OK, so I'm back. I've actually been back for a couple of weeks, it has taken some time to think things through. I was also waiting on a detail or two to work itself out. So now, the answers to the questions I mentioned before are coming. But first, some details of the trip.
My Dad arrived to take me to the airport, and somehow I felt I needed to check on my flights again, so I went online and sure enough, my first flight was cancelled! Four hours before departure, and they cancelled the flight. I quickly called United to find out what is going on, and turns out that Chicago was in the middle of an ice storm. I was supposed to catch my flight to Europe from there. I told the rep at United that I was supposed to catch connecting flights, is there something they could do so I won't miss my flights? After being on hold for 5 min. the rep came back and said that they could offer me the same flight schedule, only one day later. I told them that this option was no good, I had meetings and appointments lined up that I had to be at. I asked if there were any other flights on any other airlines within the Star Alliance (which they are a part of) with which I could get to Estonia on time. The rep said that the supervisor was working on that, and that she would check and see. After another 5 min. on hold, she came back with the words "You must have an angel on your shoulder!" If she only knew! There was one option for me to fly to Washington DC, then to Frankfurt, and then on to Estonia. I would leave at the same time (I now had to hustle to the airport) and I would end up arriving in Estonia an hour ahead of schedule! In the end, everything worked out great. I got a lot of stuff done fast in the first day (having a rental car really helped that out) which left some extra time to catch up with some friends and a lot of family. That was really good. Coming back everything was as per schedule, with no problems. I was able to bring some stuff back that we just couldn't when we moved to Canada, one of the things being my mountain bike (a Kona Blast if anyone cares) which makes me particularly happy.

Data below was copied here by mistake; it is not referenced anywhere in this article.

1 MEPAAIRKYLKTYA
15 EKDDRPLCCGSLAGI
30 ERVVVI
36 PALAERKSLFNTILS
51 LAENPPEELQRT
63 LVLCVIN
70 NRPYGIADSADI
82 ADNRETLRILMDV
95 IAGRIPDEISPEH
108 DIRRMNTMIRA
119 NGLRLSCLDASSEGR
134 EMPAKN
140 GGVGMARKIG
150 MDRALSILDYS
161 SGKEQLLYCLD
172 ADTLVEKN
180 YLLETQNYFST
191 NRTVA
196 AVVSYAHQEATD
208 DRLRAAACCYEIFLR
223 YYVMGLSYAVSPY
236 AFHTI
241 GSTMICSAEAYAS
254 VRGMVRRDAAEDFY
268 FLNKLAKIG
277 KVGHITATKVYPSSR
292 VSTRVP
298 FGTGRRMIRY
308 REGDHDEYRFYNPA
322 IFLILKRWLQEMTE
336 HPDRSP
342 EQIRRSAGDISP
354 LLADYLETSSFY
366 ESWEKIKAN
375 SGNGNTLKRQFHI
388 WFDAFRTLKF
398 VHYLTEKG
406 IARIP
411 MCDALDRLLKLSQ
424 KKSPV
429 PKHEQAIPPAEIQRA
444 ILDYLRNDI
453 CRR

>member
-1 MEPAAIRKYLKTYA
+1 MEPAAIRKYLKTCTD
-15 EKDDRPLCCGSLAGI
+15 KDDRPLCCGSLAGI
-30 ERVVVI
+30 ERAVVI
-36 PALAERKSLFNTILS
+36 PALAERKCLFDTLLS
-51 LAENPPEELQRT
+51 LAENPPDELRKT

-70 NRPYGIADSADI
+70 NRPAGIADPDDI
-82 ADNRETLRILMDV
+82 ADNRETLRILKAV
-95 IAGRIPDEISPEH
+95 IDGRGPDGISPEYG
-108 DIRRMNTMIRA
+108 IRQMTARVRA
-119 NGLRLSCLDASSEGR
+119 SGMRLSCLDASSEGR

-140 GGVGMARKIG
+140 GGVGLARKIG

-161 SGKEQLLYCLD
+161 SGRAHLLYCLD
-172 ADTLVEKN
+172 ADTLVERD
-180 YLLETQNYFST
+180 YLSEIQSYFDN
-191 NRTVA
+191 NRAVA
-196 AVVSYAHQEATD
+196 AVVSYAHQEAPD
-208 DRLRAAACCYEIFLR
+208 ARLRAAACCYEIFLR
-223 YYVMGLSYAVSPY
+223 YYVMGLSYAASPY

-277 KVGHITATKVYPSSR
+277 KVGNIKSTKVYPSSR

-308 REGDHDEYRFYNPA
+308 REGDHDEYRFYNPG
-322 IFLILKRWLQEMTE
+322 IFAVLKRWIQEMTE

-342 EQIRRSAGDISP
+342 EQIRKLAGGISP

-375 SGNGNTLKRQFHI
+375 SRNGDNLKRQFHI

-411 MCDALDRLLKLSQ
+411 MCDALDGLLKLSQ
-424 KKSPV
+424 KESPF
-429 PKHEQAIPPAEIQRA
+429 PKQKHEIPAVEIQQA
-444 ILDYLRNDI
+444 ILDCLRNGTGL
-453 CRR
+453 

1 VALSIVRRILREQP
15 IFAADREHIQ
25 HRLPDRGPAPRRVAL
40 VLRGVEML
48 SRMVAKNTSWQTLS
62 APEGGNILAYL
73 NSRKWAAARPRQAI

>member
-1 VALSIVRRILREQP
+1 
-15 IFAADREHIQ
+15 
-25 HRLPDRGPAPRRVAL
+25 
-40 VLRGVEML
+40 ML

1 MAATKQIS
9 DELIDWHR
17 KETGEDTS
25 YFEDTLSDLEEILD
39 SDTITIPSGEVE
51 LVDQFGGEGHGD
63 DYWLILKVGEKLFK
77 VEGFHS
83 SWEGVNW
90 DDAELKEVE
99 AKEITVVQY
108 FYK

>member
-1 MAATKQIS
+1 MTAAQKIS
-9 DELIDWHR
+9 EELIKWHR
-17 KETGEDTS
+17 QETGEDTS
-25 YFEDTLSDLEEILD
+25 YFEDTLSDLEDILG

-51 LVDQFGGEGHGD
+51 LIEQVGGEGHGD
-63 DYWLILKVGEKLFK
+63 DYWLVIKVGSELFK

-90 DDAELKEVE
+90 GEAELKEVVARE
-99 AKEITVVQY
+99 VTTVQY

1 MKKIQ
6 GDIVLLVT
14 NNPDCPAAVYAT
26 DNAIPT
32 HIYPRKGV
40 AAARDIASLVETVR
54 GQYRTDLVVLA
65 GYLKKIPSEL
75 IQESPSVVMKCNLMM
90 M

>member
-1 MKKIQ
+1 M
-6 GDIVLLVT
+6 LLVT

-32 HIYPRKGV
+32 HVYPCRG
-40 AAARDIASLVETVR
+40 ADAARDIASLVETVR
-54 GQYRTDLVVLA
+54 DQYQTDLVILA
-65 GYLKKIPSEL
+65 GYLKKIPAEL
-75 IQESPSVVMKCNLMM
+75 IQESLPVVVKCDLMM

Some of my impressions? In meeting some of the people that I had worked with in the Estonian Pentecostal Church, I was interested in seeing how things had developed over the past three years. Just as we came to Canada, the leadership of the church was handed over fully from being missionary lead to having totally their own leadership. I don't want this to sound negative in any way, but it has taken them the past three years to shake off that previous mantle and get their own. Not that what happened before was bad, but their own identity had to come our from the influence of those missionaries and become it's own. It was a natural and immensely important step. The church is now forming it's own face, and it is doing it quite well. That was very good to see. It was great to get together with friends and see how they are doing. So many people, so many places. Some changes but for the most part things are the same.